Barbie manufacturer Mattel unveils 'gender inclusive' toy line that is 'free of labels'
Barbie manufacturer Mattell has unveiled a new line of "gender inclusive" dolls that its creators say will "knock down barriers to play" and enable all children to "express themselves freely."
Named Creatable World, the line consists of six “customisable” dolls available in different skin tones. The dolls are sold in kits containing two wigs and a selection of clothing and accessories, allowing children to style the toys with short or long hair, and a skirt, trousers, or both.
Mattel is best known for propelling Barbie to international stardom and in 2018 alone the 60-year-old clotheshorse generated in excess of US $1bn (£800m) in sales for the company. But some consumers have tired of the plastic plaything, accusing it of promoting unrealistic expectations about beauty and reinforcing sexist stereotypes among girls - a talking iteration launched in the Nineties issued proclamations including “Math class is tough” and “Want to go shopping?”
The US toymaker has attempted to tackle these concerns by launching pilot and engineer Barbies. It has also reacted to criticism around the lack of racial diversity in Barbie World by introducing a black doll with natural hair who uses a wheelchair, and subsequently a Rosa Parks figurine in honour of the civil rights activist.
The new Creatable World dolls, which retail at £34.99 each, were developed in consultation with parents, doctors and children, and have won praise from gender equality campaigners who viewed the range prior to its launch.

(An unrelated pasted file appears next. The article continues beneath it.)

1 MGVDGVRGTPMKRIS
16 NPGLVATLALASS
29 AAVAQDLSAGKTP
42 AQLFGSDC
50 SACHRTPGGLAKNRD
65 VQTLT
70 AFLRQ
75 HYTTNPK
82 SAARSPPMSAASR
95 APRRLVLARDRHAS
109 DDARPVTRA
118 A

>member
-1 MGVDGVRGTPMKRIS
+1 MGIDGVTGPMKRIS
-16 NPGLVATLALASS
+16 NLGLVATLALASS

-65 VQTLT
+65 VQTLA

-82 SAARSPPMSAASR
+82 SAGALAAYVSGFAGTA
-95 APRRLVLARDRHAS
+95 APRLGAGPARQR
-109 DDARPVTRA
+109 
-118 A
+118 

"We felt it was time to create a doll line free of labels,” said Kim Culmone, senior vice president of design for Barbie and fashion dolls at Mattel.
“Through research, we heard that kids don’t want their toys dictated by gender norms. This line allows all kids to express themselves freely...We’re hopeful Creatable World will encourage people to think more broadly about how all kids can benefit from doll play.”
The Creatable World range consists of six dolls with different skin tones
Cara Natterson a US paediatrician who consulted with Mattel during the toy’s development, said she was asked to advise the manufacturer on what would be appropriate in terms of the size, proportions and physiology.
“A collection like this just knocks down every barrier to play,” she said.
A toy for all children?
Megan Perryman campaigns with the UK grassroots group Let Toys Be Toys, which encourages retailers to stop categorising toys, books and clothes by gender and promoting some as suitable only for girls and others only for boys.
She believes “children will see themselves reflected in the doll”.
“All children will feel that they can play with it,” said Ms Perryman, a teacher.
“They won’t feel put off by any marketing images, there’s no colour or language or motifs that might suggest that Creatable World is for one child and not for another.”